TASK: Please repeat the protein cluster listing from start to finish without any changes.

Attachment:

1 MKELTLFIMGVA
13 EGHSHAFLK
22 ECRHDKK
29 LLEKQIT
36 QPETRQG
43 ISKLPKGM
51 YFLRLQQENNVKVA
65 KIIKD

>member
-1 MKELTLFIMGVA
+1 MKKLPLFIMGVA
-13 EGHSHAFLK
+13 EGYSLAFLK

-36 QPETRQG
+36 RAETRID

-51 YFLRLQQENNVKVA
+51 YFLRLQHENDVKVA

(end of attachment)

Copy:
1 MKELTLFIMGVA
13 EGHSHAFLK
22 ECRHDKK
29 LLEKQIT
36 QPETRQG
43 ISKLPKGM
51 YFLRLQQENNVKVA
65 KIIKD

>member
-1 MKELTLFIMGVA
+1 MKKLPLFIMGVA
-13 EGHSHAFLK
+13 EGYSLAFLK

-36 QPETRQG
+36 RAETRID

-51 YFLRLQQENNVKVA
+51 YFLRLQHENDVKVA